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Metro Ethernet (paperback)
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- Copyright 2004
- Dimensions: 7-3/8 X 9-1/8
- Pages: 240
- Edition: 1st
- ISBN-10: 1-58705-537-6
- ISBN-13: 978-1-58705-537-9
- eBook (Watermarked)
- ISBN-10: 1-58705-365-9
- ISBN-13: 978-1-58705-365-8
The definitive guide to Enterprise and Carrier Metro Ethernet applications
- Discover the latest developments in metro networking, Ethernet, and MPLS services and what they can do for your organization
- Learn from the easy-to-read format that enables networking professionals of all levels to understand the concepts
- Gain from the experience of industry innovator and best-selling Cisco Press author, Sam Halabi, author of Internet Routing Architectures
Metro networks will emerge as the next area of growth for the networking industry and will represent a major shift in how data services are offered to businesses and residential customers. The metro has always been a challenging environment for delivering data services because it has been built to handle the stringent reliability and availability needs for voice. Carriers will have to go through fundamental shifts to equip the metro for next-generation data services demanded by enterprise customers and consumers. This is not only a technology shift, but also a shift in the operational and business model that will allow the incumbent carriers to transform the metro to offer enhanced data services.
Metro Ethernet from Cisco Press looks at the deployment of metro data services from a holistic view. It describes the current metro, which is based on TDM technology, and discusses the drivers and challenges carriers will face in transforming the metro to address data services.
Metro Ethernet discusses the adoption of metro Ethernet services and how that has led carriers to the delivery of metro data services. With a changing mix of transport technologies, the book then examines current and emerging trends, and delves into the role of virtual private networks (VPN), virtual private local area networks (VLAN), virtual private LAN services (VPLS), traffic engineering, and MPLS and Generalized MPLS (GMPLS).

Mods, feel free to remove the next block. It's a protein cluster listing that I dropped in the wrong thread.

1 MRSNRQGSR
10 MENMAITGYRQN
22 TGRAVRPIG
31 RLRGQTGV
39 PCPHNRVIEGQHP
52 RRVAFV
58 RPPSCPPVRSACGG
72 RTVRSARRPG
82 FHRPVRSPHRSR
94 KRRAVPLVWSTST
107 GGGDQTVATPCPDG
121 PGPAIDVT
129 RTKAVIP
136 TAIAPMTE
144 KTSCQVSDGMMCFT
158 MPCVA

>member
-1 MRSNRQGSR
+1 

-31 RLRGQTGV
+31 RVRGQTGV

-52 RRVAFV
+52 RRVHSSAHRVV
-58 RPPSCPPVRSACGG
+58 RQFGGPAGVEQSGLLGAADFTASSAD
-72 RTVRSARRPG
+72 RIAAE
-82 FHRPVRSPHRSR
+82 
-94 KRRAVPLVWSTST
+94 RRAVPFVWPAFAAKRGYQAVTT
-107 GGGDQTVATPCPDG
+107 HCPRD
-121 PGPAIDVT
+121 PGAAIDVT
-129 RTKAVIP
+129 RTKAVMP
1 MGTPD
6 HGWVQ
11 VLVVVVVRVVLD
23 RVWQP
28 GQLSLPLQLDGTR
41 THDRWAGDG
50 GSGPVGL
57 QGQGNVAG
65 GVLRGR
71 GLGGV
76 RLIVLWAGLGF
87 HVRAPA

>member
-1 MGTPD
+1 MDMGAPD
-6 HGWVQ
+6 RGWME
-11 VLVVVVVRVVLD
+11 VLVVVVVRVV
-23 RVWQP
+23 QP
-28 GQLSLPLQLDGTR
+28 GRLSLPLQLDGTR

Table of Contents
Goals and Methods. Who Should Read This Book? How This Book Is Organized.
I. ETHERNET: FROM THE LAN TO THE MAN.1. Introduction to Data in the Metro.
The Metro Network. Ethernet in the Metro. The Early Metro Ethernet Movers.
The BLECs. The Metro Ethernet Carrier. The Greenfield Value Proposition.
The U.S. Incumbent Landscape.
Existing Legacy TDM Infrastructure. Building an All-Ethernet Data Network. Pricing the Service. The Incumbent Regulations.
The International Landscape.
The European Landscape. The Asian Landscape.
A Data View of the Metro. Metro Services.
LAN to Network Resources. Ethernet L2VPN Services.
Ethernet Access and Frame Relay Comparison. Conclusion. 2. Metro Technologies.
Ethernet over SONET/SDH.
The Role of Virtual Concatenation. EOS Used as a Transport Service. EOS with Packet Multiplexing at the Access. EOS with Packet Switching. EOS with Local Switching. EOS Interfaces in the Data Equipment.
Resilient Packet Ring.
RPR Packet Add, Drop, and Forward. RPR Resiliency. RPR Fairness.
Gigabit Ethernet Hub-and-Spoke Configuration. Gigabit Ethernet Rings.
Conclusion. 3. Metro Ethernet Services.
L2 Switching Basics.
MAC Learning. Flooding. Using Broadcast and Multicast. Expanding the Network with Trunks. VLAN Tagging. The Need for the Spanning Tree Protocol.
Metro Ethernet Services Concepts.
Ethernet Service Definition. Ethernet Service Attributes and Parameters.
Example of an L2 Metro Ethernet Service. Challenges with All-Ethernet Metro Networks.
Restrictions on the Number of Customers. Service Monitoring. Scaling the L2 Backbone. Service Provisioning. Interworking with Legacy Deployments.
Conclusion. 4. Hybrid L2 and L3 IP/MPLS Networks.
Understanding VPN Components. Delivering L3VPNs over IP.
GRE-Based VPNs. MPLS L3VPNs.
L2 Ethernet Services over an IP/MPLS Network.
The Pseudowire Concept. PW Setup Via L2TPv3. Ethernet over MPLS-Draft-Martini. Virtual Private LAN Service.
II. MPLS: CONTROLLING TRAFFIC OVER YOUR OPTICAL METRO.5. MPLS Traffic Engineering.
Advantages of Traffic Engineering. Pre-MPLS Traffic Engineering Techniques.
Altering IGP Routing Metrics. Equal-Cost Multipath. Policy-Based Routing. Offline Design of Virtual Circuit Overlays.
MPLS and Traffic Engineering.
Traffic Trunks Versus LSPs. Capabilities of Traffic Engineering over MPLS.
Conclusion. 6. RSVP for Traffic Engineering and Fast Reroute.
RSVP LSP Tunnels. Label Binding and LSP Tunnel Establishment Via RSVP. Reservation Styles. Details of the PATH Message. Details of the RESV Message.
Understanding MPLS Fast Reroute.
End-to-End Repair. Local Repair.
Conclusion. 7. MPLS Controlling Optical Switches.
Understanding GMPLS. Establishing the Need for GMPLS.
Static and Centralized Provisioning in TDM Networks. The Effect of a Dynamic Provisioning Model.
The Overlay Model. The Peer Model. The Augmented Model.
Label Switching in a Nonpacket World.
Label Switching in TDM Networks. Label Switching in WDM Networks.
Conclusion. 8. GMPLS Architecture.
GMPLS Interfaces. Modification of Routing and Signaling.
Enhancements to Routing. Enhancements to Signaling.
Inclusion of Technology-Specific Parameters. Link Management Protocol. GMPLS Protection and Restoration Mechanisms. Summary of Differences Between MPLS and GMPLS. Conclusion. Appendix: SONET/SDH Basic Framing and Concatenation.
SONET/SDH Frame Formats. SONET/SDH Architecture. SONET/SDH Concatenation. Conclusion. Glossary.
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